Thousands of dollars in property tax revenue that normally would go to Kent City Schools, the city of Kent and Portage County has been or will be taken off the table by Kent State University's Esplanade extension.
In the past five years, Kent State bought 41 properties bought from private entities to build the pedestrian path that will link downtown to the campus. Those properties, about 7.3 acres total west of campus, will become tax exempt under Kent State's ownership as a state entity.
That means the more than $97,000 in total annual taxes the properties would have contributed will no longer be paid once all the parcels are approved for tax exempt status by state officials.
Debbie Krutz, treasurer for Kent City Schools, said the school district receives about 73 percent of the property tax revenue paid per parcel in the school district.
Based on their latest valuations, the properties bought so far for the Esplanade contributed a total $97,783 in annual property taxes, according to the Portage County Auditor's Office.
Krutz anticipates a total loss of about $71,000, or about 73 percent of that $97,783, once all the Esplanade properties are given tax exempt status by the state.
"Any loss in property taxes is a concern for us," Krutz said.
Esplanade supports redevelopment
The city stands to lose $5,238 in annual property tax revenue once the land becomes tax exempt. And the county will lose $2,494 annually, according to the auditor's office.
Gregg Floyd, vice president for finance and administration at Kent State, said without the Esplanade linking downtown to the campus some of the redevelopment projects might not have come to fruition.
"The fundamental answer is, there are so many public benefits that are being driven by this," Floyd said. "It was critical in doing this that we kept every (redevelopment) partner."
The Esplanade is the on-campus section of The Portage Hike and Bike Trail, a pedestrian path managed by the Portage Park District with segments in Ravenna, Kent and Franklin Township.
The Esplanade starts near Dix Stadium, picks up The Portage and weaves through campus. Right now, the Esplanade ends near Franklin Hall and the Kent State Fashion Museum on campus.
By this time next year it will have been extended west from the fashion museum to its new terminus at Haymaker Parkway. Across the street stand PARTA's Kent Central Gateway transit center and parking garage and the new Kent State University Hotel and Conference Center — both of which are under construction now.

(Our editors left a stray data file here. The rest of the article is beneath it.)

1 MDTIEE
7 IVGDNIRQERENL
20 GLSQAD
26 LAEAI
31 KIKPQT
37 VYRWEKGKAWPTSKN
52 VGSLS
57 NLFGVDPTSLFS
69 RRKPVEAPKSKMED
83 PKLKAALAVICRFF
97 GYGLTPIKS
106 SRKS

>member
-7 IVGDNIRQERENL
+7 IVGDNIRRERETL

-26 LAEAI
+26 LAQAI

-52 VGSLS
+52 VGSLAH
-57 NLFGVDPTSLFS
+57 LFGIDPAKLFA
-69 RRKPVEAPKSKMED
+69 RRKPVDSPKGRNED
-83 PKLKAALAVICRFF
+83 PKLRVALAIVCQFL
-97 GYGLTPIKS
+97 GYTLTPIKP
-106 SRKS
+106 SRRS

Kent City Manager Dave Ruller talked about the Esplanade as itself being a signature element of Kent's redevelopment in his speech during the Fall 2011 Bowman Breakfast.
"Think of the Esplanade extension as a Kent version of old Route 66 and the Appalachian Trail — opening up a whole new town gown frontier by physically reconnecting Kent’s commercial district with Kent’s largest group of customers in a park-like setting that is full of its own surprises and amenities," Ruller said.
Floyd said some retail tenants in the new Davey Tree and AMETEK buildings were unwilling to sign leases in the project unless the new hotel was included, and parking for the new hotel depends largely on the transit center, which received a $20 million federal transportation grant due in part to all the projects planned around it.
"On the public benefits side, it’s going to be a much bigger gain because of all these projects coming together," he said.
Project cost, opening date
To date, Kent State has spent more than $8.9 million buying land for the Esplanade.
The university's board of trustees approved spending an additional $3.28 million on the actual construction of the wide pedestrian path.
The project may eventually incorporate public art work similar to the sculptures that adorn the Esplanade on campus.
A new building for the Kent State College of Architecture and Environmental Design will stand on the new segment of the Esplanade near South Willow Street.
The new section of the Esplanade linking campus to downtown is set to open in spring of 2013.
Big picture improvements
The school district understands the big picture, Krutz said.
That's why the district agreed to sign a Tax Increment Financing agreement with the city in 2010 in order to stimulate redevelopment of the block that is now home to Davey Tree and AMETEK.
The TIF identifies property in the downtown redevelopment block and stipulates that the land and improvements will be 100 percent tax exempt for up to 30 years. In exchange for the tax exemption, which was used to entice developer Fairmount Properties to build on the land, the city will make annual payments to the school district based on the valuations of the finished redevelopment.
"Just like the property that was yielding $39,000 in the block downtown, we’re no longer getting that right now, but instead we’re going to start getting TIF payments," Krutz said.
She described the TIF agreement and lost tax revenue via the Esplanade properties as investments by the school district to play its part in redeveloping downtown.
"It’s win-win for the school district and the community because it does net out additional revenue for the school district in that redeveloped block of downtown, and of course it redevelops our community with a vibrant downtown area," Krutz said.
You can read the entire TIF agreement, which is attached to this article, for more details.